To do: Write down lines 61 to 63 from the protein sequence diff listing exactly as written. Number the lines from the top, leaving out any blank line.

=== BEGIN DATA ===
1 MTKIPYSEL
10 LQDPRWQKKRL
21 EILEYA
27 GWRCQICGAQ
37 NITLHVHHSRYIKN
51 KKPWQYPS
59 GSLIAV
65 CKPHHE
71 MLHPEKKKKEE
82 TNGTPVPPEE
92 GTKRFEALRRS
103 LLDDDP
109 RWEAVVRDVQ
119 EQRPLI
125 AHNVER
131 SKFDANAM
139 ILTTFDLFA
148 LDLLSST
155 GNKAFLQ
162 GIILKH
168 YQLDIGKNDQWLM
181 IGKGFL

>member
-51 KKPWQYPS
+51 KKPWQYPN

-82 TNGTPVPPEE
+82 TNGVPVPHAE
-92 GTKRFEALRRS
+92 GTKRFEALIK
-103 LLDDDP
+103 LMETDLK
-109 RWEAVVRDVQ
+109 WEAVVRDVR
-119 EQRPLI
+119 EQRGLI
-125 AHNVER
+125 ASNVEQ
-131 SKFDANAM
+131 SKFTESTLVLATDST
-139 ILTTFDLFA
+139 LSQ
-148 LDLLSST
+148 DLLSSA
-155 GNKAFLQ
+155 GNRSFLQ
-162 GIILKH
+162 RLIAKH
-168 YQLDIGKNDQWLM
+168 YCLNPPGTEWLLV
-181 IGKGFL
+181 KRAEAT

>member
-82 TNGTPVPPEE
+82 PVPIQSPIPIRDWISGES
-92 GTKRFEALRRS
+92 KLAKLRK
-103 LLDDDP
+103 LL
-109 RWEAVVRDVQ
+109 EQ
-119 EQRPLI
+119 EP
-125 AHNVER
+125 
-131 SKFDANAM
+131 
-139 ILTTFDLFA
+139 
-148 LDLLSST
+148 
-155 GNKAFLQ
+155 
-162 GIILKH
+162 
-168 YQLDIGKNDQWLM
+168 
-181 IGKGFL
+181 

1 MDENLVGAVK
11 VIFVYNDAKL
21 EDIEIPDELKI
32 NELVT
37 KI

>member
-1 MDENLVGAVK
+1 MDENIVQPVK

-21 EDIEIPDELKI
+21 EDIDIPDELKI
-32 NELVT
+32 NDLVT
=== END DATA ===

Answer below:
-119 EQRPLI
+119 EP
-125 AHNVER